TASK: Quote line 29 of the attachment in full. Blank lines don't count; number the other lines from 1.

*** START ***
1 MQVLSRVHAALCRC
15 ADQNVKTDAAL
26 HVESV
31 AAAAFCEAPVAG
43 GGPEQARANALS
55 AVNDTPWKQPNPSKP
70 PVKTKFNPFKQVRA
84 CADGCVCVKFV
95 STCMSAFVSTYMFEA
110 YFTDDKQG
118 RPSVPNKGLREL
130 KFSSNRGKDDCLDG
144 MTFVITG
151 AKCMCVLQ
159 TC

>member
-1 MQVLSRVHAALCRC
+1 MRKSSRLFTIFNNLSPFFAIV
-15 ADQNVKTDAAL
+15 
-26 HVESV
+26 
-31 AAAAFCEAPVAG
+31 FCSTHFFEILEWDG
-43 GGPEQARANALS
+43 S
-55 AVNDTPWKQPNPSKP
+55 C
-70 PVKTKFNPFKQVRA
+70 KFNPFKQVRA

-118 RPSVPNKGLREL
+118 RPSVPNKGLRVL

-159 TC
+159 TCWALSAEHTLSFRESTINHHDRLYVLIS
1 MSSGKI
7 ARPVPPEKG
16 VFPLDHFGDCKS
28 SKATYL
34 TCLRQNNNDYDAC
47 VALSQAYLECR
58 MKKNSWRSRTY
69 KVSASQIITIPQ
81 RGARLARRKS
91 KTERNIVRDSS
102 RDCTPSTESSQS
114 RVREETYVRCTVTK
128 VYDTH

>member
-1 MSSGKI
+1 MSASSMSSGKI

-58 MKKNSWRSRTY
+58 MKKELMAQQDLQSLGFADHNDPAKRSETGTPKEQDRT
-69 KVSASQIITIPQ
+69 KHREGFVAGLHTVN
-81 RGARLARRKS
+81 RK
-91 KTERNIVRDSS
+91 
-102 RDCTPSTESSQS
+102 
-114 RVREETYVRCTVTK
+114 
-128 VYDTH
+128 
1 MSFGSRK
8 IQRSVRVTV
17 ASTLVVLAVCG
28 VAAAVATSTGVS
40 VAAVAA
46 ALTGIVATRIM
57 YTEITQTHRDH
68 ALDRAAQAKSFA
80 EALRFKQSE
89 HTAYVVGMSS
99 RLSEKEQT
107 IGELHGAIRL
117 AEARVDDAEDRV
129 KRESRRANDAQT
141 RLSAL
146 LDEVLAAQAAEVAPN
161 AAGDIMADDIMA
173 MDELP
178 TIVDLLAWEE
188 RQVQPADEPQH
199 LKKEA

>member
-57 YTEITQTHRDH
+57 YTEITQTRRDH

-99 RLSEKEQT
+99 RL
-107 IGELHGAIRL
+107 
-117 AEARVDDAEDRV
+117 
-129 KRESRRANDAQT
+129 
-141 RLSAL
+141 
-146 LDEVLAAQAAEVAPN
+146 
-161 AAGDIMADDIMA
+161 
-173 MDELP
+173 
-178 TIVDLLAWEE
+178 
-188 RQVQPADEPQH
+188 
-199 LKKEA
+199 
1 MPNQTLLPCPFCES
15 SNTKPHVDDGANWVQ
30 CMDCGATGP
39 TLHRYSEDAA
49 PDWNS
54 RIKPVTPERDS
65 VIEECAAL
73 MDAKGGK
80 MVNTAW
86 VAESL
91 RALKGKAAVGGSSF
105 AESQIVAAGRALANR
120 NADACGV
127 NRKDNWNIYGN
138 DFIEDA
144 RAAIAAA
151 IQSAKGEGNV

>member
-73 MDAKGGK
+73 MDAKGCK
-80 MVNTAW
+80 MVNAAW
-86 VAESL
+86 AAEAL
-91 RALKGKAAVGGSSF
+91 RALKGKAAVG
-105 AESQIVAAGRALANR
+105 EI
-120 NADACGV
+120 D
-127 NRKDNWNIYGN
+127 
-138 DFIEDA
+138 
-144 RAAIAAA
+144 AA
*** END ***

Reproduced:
-70 PVKTKFNPFKQVRA